Roth Conversions: Why You Might Consider Converting to a Roth IRA

May 25, 2022

Roth conversions is a process of converting savings from a tax-deferred retirement account like IRA or 401(k) accounts to a Roth IRA. Roth conversions can be advantageous because the money you contributed can grow tax-free, and all distributions can be taken out completely free of taxes if you are older than 59.5 years old and the account has been open for at least 5 years. With potential tax law changes on the horizon in the coming years and the tax implications they have for retirement accounts for many people, the idea of converting money from a tax-deferred account to a Roth IRA account to potentially lower tax liabilities can be appealing to some. Roth conversions potentially saves people money on taxes if they are in a lower tax bracket currently (and pay those taxes) than they might be in the future (and would, therefore, owe more taxes) if tax rates were higher. There are restrictions on Roth IRAs in terms of mandatory a 5-year holding period and penalties if the assets are used prior to the period expiring as well. This blog post discusses why you might consider doing this type of conversion, who should consider it, and the benefits and disadvantages that come with it.


Advantages of Roth Conversions

Converting to a Roth IRA can help when you feel that future tax law changes can place you in a position where you might be paying more taxes in the future than you are now. Where do you think taxes will be in the future? Do you think taxes will go up? Or down? If you believe your tax liabilities today are lower than they will be in the future, you may want to consider a conversion. After a conversion of tax-deferred money to a Roth IRA account, the contributions come out of the account completely free of taxes, thus avoiding potential future income taxes at higher tax rates for retirees on those contributions.
Roth IRAs are also advantageous for people with a low income and high retirement savings. By paying taxes before contributing to a Roth IRA account, you’ll be able to let that money grow tax free and withdraw the contributions tax-free – potentially avoiding a higher tax liability on that money.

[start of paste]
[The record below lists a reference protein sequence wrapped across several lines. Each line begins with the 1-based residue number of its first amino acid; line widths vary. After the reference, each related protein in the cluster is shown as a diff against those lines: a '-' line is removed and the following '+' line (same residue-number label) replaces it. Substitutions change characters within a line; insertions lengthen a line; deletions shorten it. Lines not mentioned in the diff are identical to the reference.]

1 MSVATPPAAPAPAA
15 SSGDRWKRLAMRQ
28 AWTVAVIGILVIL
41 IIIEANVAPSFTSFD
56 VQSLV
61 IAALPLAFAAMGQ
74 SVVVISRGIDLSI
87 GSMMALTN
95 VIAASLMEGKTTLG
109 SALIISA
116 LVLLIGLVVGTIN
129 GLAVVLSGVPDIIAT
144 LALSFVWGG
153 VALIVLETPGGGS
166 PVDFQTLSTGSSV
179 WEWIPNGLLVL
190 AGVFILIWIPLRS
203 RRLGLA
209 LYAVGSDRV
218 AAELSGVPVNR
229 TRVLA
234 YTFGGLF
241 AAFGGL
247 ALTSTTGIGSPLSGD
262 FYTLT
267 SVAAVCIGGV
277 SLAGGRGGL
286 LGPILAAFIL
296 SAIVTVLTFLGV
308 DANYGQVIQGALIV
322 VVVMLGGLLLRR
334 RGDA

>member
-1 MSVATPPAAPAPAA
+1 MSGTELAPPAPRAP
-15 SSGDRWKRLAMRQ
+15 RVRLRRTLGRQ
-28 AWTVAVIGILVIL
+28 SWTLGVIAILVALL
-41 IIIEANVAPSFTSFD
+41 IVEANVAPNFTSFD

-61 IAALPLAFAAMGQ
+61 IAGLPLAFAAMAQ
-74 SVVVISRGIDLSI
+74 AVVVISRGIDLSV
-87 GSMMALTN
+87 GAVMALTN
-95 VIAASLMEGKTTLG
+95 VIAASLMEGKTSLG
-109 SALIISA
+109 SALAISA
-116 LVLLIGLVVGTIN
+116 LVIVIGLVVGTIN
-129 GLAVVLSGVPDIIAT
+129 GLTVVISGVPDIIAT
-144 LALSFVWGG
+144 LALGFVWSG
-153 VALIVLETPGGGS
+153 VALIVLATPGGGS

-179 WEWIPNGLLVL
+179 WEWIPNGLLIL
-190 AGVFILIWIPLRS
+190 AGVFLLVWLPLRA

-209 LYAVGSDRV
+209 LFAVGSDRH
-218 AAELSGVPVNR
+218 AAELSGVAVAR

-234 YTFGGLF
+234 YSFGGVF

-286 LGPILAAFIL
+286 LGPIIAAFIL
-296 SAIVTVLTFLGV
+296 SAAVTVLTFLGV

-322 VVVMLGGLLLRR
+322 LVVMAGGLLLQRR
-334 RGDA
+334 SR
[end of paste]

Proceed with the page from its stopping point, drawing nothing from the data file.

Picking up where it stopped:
Disadvantage of Roth Conversions

A key disadvantage of Roth conversions is converting the tax-deferred money as it will create a taxable event. And for some people, a Roth IRA may not be the best saving strategy. Consider your financial goals and your financial plan to determine the best mix of retirement tools for you.
Before converting money to a Roth IRA account, investors should consult with a qualified tax professional to create a tax strategy in converting the funds to help avoid bumping up against one’s tax liabilities and paying unnecessary taxes due to the conversion.

If you don’t have a financial advisor and you have more questions about Roth conversions, you can set up a complimentary consultation meeting here.

We have experienced financial advisors who often help review the potential impacts of Roth conversions transaction.

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This content is provided for informational purposes only and is not intended to serve as the basis for financial decisions. E.A. Buck Financial Services is an independent financial services firm helping individuals create retirement strategies using a variety of investment and insurance products to custom suit their needs and objectives.

Please remember that converting an employer plan account to a Roth IRA is a taxable event. Increased taxable income from the Roth IRA conversion may have several consequences including (but not limited to) a need for additional tax withholding or estimated tax payments, the loss of certain tax deductions and credits, and higher taxes on Social Security benefits and higher Medicare premiums. Be sure to consult with a qualified tax advisor before making any decisions regarding your IRA.

It is generally preferable that you have funds to pay the taxes due upon conversion from funds outside of your IRA.

If you elect to take a distribution from your IRA to pay the conversion taxes, please keep in mind the potential consequences, such as an assessment of product surrender charges or additional IRS penalties for premature distributions.

Our firm is not permitted to offer tax or legal advice. Individuals are encouraged to consult with a qualified professional before making any decisions about their personal situation.

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